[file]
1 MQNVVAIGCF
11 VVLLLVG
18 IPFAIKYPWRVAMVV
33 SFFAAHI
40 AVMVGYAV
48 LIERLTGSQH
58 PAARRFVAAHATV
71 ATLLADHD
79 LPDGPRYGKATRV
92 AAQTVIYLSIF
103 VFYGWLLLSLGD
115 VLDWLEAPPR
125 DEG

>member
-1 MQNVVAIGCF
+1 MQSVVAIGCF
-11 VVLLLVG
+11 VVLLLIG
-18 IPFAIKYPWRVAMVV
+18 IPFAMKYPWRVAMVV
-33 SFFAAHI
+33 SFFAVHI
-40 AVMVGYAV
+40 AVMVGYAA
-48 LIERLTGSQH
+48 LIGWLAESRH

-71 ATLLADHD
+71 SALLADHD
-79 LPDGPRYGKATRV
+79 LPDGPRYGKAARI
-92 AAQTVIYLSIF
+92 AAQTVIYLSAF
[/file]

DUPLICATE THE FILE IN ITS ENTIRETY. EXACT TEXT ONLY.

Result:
1 MQNVVAIGCF
11 VVLLLVG
18 IPFAIKYPWRVAMVV
33 SFFAAHI
40 AVMVGYAV
48 LIERLTGSQH
58 PAARRFVAAHATV
71 ATLLADHD
79 LPDGPRYGKATRV
92 AAQTVIYLSIF
103 VFYGWLLLSLGD
115 VLDWLEAPPR
125 DEG

>member
-1 MQNVVAIGCF
+1 MQSVVAIGCF
-11 VVLLLVG
+11 VVLLLIG
-18 IPFAIKYPWRVAMVV
+18 IPFAMKYPWRVAMVV
-33 SFFAAHI
+33 SFFAVHI
-40 AVMVGYAV
+40 AVMVGYAA
-48 LIERLTGSQH
+48 LIGWLAESRH

-71 ATLLADHD
+71 SALLADHD
-79 LPDGPRYGKATRV
+79 LPDGPRYGKAARI
-92 AAQTVIYLSIF
+92 AAQTVIYLSAF